(from weeklystandard.com) DID YOU SEE THE SIZE OF THOSE HEADLINES? “Stem Cells Used to Create Artificial Liver,” the New York Times screamed on its front page. “Breakthrough! Stem Cells to One Day Create Organ for Liver Transplant,” was how the Washington Post put it. “Stem Cell Breakthrough Demonstrates Viability of New Science,” yelled the Los Angeles Times. “Stem Cell Hope for People with Liver Disease,” agreed USA Today. The story was so big that Katie Couric narrated a special report, expressing her profound gratitude for the hope these dedicatedstem-cell scientists had brought to suffering humanity.
What’s that? You didn’t see those headlines? You say you somehow missed the story? Well, don’t blame yourself. You are not out of touch.The above headlines never appeared, the stories have not been written.
Don’t get me wrong: The breakthrough described in the fictional headlines is real. British scientists have createdan artificial liver–from scratch–using stem cells. The research does offer tremendous hope for the alleviation of human suffering. But you probably didn’t hear about this amazing achievement because the stemcells the scientists used to build a human liver did not come from embryos: They came from umbilical cord blood.
This made their scientific achievement politically incorrect. A story that doesn’t validate the stem-cell mantra that embryonic stemcells offer the “best hope” for future cures isn’t worth muchattention. Even the most important adult or umbilical cord bloodstem-cell breakthroughs usually receive only minor, inside-the-papercoverage. This is the primary reason why so many people still don’tknow about the many advances being made on a continual basis in human research with ethical, adult and umbilical cord blood stem cells.
HERE’S THE STORY: Two scientistsfrom Newcastle University, Nico Forraz and Colin McGuckin, have builtdime-sized human livers using stem cells found in umbilical cord blood. The livers are already sufficient for use in drug testing–perhaps inplace of using some animals and humans as research subjects. The scientists believe that within five years, stem-cell generated liver tissue could be sufficiently perfected for use in treating human diseases caused by injury, disease, and alcohol abuse. Perhaps in 15 years, the technique could even be employed to manufacture whole human livers suitable for transplantation.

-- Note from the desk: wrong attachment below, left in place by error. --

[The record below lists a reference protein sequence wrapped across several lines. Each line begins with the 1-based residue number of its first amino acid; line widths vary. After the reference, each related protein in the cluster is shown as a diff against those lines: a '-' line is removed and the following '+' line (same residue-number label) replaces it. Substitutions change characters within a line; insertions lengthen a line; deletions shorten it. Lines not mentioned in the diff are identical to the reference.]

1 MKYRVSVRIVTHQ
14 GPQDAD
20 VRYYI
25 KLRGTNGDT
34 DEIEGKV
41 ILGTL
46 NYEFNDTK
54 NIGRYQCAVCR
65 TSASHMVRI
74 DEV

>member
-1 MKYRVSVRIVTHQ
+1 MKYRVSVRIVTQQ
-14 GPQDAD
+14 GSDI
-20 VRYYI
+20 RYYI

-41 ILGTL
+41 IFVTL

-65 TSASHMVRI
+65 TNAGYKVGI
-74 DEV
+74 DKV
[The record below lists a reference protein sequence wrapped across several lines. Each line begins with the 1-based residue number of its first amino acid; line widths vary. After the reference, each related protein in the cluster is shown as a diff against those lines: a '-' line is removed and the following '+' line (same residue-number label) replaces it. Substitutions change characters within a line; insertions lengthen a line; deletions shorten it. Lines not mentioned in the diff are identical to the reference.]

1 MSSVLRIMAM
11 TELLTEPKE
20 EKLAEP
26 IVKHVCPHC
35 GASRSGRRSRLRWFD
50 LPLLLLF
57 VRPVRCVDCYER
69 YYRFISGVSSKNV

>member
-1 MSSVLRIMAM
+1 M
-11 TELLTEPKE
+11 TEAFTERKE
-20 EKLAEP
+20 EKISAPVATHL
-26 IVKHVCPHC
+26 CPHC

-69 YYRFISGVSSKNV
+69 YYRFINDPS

Contrast this general media’s shunning of this major story with its sensationalistic reporting several weeks ago of the bogus story that scientists had obtained embryonic stem cells without destroying embryos. That story, unlike theumbilical-cord-blood-stem-cells-into-liver breakthrough, got front-pageplay and major television coverage. It was deemed news because it was seen as undermining President Bush’s stem-cell policy.
Indeed, if this new breakthrough had been accomplished with embryonic stem cells instead of umbilical cord blood stem cells, the headlines would have been enormous. The second paragraph of the storieswould have accused President Bush of holding up potentially life-savingcures. Notable scientists and bioethicists would have been touting thenew dawn of regenerative medicine that was coming into being, despiteBush’s resistance.
Instead, we hear the sound of silence–thanks to the news blockadethat doesn’t care much about stem-cell breakthroughs unless they comefrom destroyed embryos.
Wesley J. Smith is a senior fellow at the Discovery Instituteand a special consultant to the Center for Bioethics and Culture. His website is www.wesleyjsmith.com.
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